Saturday, November 12, 2005


Liturgical Reform

Tony Hendra, Father Joe: The Man Who Saved My Soul (New York: Random House, 2004), p. 248:
Latin was gone entirely, replaced by dull, oppressive, anchorman English, slavishly translated from its sonorous source to be as plain and "direct" as possible. It didn't seem to have occurred to the well-meaning vandals who'd thrown out baby, bath, and bathwater that all ritual is a reaching out to the unknowable and can be accomplished only by the noncognitive: evocation, allusion, metaphor, incantation -- the tools of the poet.

Mass was now said in the language of the region where it was celebrated. Like politics, all Masses were now local -- and had about as much dignity. Before "reform," the individual quirks of the priest -- whether he was a saint or a thug or merely a potato like old Father Bleary -- were submerged beneath the timeless rhythms of a universal script. Now priests had huge discretion in deciding the details of the "modern" Mass, and all those egos were on parade.

At one church I made the mistake of trying, the priest gave a rambling hour-long sermon whose main function, he seemed to feel, was to keep the faithful rolling in the aisles. Several of the utterly irrelevant observations he worked in were lines stolen verbatim from a Letterman monologue earlier in the week. The music was from one of the new Catholic hymnals, which had replaced the august millennial music of the Church with tuneless drivel penned during the seventies and eighties by clerical nonentities whose musical gods were John Denver and Andrew Lloyd Weber. These were accompanied by a sprightly cacophony of guitar, fiddle, and saxophone.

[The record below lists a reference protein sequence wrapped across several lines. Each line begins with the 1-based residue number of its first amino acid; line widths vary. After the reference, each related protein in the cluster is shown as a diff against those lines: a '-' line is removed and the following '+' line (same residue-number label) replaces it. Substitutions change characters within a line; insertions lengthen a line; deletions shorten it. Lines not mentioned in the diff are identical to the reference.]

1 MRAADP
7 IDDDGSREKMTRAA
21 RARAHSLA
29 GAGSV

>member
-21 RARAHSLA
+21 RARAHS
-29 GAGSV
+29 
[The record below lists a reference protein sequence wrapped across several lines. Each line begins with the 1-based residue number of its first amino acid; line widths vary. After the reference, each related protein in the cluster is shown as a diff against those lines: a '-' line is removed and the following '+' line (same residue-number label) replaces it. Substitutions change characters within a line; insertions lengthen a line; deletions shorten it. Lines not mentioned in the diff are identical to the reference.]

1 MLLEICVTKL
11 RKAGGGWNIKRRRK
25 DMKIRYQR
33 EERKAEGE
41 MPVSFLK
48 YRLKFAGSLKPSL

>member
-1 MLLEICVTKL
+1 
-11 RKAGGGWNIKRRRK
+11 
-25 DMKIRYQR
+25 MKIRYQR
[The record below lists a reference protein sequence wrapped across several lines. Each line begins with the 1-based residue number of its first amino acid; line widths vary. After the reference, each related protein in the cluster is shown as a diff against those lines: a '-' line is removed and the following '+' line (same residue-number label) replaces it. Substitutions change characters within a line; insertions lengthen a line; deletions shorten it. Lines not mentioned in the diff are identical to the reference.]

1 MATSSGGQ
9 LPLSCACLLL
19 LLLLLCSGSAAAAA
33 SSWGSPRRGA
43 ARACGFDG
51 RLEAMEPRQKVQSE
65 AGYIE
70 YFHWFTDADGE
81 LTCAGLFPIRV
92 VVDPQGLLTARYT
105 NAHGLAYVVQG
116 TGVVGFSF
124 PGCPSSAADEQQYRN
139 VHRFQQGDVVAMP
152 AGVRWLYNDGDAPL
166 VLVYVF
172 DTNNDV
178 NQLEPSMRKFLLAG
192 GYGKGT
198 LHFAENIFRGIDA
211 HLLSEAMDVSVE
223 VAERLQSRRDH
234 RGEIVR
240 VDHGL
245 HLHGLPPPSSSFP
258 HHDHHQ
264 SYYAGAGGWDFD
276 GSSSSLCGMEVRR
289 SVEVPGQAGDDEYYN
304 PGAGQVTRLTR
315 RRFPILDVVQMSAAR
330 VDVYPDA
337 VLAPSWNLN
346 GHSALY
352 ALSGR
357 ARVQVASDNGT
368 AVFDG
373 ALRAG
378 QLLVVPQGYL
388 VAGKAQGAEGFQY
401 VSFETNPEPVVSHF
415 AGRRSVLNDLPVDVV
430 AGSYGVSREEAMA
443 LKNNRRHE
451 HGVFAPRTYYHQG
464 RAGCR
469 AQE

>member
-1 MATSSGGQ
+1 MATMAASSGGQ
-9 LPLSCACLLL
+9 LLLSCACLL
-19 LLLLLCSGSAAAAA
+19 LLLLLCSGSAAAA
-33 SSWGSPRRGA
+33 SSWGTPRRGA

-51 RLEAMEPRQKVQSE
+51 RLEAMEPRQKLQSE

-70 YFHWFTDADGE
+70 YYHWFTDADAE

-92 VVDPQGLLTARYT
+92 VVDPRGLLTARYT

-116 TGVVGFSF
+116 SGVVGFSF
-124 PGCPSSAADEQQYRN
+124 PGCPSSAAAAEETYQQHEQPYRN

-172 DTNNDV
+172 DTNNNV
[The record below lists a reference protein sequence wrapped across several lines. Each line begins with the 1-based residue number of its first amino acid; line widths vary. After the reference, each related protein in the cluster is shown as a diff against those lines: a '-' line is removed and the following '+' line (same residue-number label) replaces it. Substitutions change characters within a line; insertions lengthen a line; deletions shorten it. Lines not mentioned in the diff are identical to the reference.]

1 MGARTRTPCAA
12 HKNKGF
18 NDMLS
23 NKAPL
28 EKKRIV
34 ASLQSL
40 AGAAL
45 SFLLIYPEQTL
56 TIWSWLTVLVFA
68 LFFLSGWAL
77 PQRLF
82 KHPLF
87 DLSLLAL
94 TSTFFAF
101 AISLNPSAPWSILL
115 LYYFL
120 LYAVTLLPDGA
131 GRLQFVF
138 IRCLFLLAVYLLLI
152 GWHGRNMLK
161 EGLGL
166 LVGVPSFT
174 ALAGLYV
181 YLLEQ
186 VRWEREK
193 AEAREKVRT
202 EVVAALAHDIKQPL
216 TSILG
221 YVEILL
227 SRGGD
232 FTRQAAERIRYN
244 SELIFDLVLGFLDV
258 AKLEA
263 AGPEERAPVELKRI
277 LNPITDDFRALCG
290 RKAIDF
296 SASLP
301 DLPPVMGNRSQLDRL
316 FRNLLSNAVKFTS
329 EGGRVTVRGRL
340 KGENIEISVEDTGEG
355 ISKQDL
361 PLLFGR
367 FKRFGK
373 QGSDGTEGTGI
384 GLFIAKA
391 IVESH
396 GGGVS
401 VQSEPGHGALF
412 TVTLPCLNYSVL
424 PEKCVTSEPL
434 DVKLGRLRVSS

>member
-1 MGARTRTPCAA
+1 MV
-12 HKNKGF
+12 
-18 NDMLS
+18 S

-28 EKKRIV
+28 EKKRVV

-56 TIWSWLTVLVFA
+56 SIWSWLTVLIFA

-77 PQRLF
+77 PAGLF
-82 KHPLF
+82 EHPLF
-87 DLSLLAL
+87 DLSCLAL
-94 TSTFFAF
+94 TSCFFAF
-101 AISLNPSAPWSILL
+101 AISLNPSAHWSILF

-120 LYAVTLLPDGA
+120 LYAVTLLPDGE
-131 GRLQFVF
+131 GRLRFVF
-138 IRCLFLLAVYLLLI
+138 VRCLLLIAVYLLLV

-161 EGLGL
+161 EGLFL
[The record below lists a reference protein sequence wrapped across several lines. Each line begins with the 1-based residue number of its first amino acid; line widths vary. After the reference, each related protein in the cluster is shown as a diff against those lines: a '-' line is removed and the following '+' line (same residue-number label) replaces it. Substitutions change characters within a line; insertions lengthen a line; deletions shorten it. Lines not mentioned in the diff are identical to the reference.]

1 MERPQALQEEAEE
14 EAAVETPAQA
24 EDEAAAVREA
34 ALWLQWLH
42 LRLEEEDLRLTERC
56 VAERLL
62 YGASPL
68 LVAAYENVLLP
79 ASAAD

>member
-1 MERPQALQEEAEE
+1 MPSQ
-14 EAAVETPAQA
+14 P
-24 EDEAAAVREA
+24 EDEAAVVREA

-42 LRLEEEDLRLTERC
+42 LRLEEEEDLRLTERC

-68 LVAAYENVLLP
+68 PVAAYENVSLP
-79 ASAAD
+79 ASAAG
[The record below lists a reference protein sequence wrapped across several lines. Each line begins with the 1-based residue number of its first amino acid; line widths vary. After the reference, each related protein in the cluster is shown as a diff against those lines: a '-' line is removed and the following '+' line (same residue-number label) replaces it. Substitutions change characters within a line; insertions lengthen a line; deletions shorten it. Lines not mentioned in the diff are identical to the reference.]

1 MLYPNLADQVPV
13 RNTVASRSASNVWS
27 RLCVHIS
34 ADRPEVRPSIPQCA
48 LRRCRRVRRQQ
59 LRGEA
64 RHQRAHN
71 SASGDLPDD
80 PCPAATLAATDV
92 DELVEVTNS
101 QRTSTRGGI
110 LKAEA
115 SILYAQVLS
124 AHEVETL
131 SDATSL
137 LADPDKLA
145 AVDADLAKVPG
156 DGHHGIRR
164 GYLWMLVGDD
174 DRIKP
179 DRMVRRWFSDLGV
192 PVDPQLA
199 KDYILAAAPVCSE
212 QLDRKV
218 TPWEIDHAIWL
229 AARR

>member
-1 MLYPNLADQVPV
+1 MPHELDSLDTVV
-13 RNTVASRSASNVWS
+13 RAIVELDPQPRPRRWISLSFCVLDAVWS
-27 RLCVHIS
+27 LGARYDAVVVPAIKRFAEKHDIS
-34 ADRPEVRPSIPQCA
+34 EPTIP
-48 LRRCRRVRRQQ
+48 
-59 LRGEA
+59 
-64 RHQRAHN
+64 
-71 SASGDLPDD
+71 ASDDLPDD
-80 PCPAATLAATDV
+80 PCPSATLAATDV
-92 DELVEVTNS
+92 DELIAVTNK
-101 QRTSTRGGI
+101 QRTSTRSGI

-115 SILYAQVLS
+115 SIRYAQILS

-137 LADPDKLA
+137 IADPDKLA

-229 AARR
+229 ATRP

Despite being a New York Times bestseller, Hendra's book is worth reading. I noticed a Latin misprint on p. 154, in a parody of Psalm 129 (130):
De profundis L.A., clamavo ad te Domine.
There is no Latin verb form clamavo. It should be clamavi. "Out of the depths of Los Angeles I cried unto Thee, O Lord."

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